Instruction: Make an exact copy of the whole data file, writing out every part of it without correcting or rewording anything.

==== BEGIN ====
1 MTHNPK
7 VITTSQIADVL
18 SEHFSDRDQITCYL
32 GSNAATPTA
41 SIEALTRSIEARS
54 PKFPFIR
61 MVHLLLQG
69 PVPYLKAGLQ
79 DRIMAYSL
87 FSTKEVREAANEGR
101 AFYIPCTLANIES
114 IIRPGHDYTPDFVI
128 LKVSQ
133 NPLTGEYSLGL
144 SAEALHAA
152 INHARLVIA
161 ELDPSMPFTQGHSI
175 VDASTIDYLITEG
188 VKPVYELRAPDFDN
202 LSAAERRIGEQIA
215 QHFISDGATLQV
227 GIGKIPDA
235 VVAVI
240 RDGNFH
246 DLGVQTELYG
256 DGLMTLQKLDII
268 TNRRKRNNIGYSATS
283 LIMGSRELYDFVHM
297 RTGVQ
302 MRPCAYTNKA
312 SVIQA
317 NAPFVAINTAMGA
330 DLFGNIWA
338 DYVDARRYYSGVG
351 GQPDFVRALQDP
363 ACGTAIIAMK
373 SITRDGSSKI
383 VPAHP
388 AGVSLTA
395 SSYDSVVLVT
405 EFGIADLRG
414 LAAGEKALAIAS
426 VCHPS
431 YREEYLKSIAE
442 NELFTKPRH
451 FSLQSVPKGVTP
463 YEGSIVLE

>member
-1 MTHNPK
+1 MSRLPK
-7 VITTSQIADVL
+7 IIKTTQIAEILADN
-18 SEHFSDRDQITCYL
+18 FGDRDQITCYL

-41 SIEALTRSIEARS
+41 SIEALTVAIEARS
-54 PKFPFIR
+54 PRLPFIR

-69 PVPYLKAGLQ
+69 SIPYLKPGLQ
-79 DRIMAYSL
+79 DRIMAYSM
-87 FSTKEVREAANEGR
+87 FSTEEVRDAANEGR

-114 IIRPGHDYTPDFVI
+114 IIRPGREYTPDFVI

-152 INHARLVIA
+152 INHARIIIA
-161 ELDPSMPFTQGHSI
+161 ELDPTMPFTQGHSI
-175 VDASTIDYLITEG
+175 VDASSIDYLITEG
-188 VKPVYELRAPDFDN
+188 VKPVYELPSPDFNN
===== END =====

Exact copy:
1 MTHNPK
7 VITTSQIADVL
18 SEHFSDRDQITCYL
32 GSNAATPTA
41 SIEALTRSIEARS
54 PKFPFIR
61 MVHLLLQG
69 PVPYLKAGLQ
79 DRIMAYSL
87 FSTKEVREAANEGR
101 AFYIPCTLANIES
114 IIRPGHDYTPDFVI
128 LKVSQ
133 NPLTGEYSLGL
144 SAEALHAA
152 INHARLVIA
161 ELDPSMPFTQGHSI
175 VDASTIDYLITEG
188 VKPVYELRAPDFDN
202 LSAAERRIGEQIA
215 QHFISDGATLQV
227 GIGKIPDA
235 VVAVI
240 RDGNFH
246 DLGVQTELYG
256 DGLMTLQKLDII
268 TNRRKRNNIGYSATS
283 LIMGSRELYDFVHM
297 RTGVQ
302 MRPCAYTNKA
312 SVIQA
317 NAPFVAINTAMGA
330 DLFGNIWA
338 DYVDARRYYSGVG
351 GQPDFVRALQDP
363 ACGTAIIAMK
373 SITRDGSSKI
383 VPAHP
388 AGVSLTA
395 SSYDSVVLVT
405 EFGIADLRG
414 LAAGEKALAIAS
426 VCHPS
431 YREEYLKSIAE
442 NELFTKPRH
451 FSLQSVPKGVTP
463 YEGSIVLE

>member
-1 MTHNPK
+1 MSRLPK
-7 VITTSQIADVL
+7 IIKTTQIAEILADN
-18 SEHFSDRDQITCYL
+18 FGDRDQITCYL

-41 SIEALTRSIEARS
+41 SIEALTVAIEARS
-54 PKFPFIR
+54 PRLPFIR

-69 PVPYLKAGLQ
+69 SIPYLKPGLQ
-79 DRIMAYSL
+79 DRIMAYSM
-87 FSTKEVREAANEGR
+87 FSTEEVRDAANEGR

-114 IIRPGHDYTPDFVI
+114 IIRPGREYTPDFVI

-152 INHARLVIA
+152 INHARIIIA
-161 ELDPSMPFTQGHSI
+161 ELDPTMPFTQGHSI
-175 VDASTIDYLITEG
+175 VDASSIDYLITEG
-188 VKPVYELRAPDFDN
+188 VKPVYELPSPDFNN